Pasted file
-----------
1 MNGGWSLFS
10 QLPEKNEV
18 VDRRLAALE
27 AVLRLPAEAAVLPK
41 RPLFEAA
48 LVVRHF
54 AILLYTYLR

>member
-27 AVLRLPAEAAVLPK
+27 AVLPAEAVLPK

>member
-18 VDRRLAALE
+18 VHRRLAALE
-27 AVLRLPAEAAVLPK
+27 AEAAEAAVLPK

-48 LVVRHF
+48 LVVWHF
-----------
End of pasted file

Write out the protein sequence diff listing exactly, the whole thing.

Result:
1 MNGGWSLFS
10 QLPEKNEV
18 VDRRLAALE
27 AVLRLPAEAAVLPK
41 RPLFEAA
48 LVVRHF
54 AILLYTYLR

>member
-27 AVLRLPAEAAVLPK
+27 AVLPAEAVLPK

>member
-18 VDRRLAALE
+18 VHRRLAALE
-27 AVLRLPAEAAVLPK
+27 AEAAEAAVLPK

-48 LVVRHF
+48 LVVWHF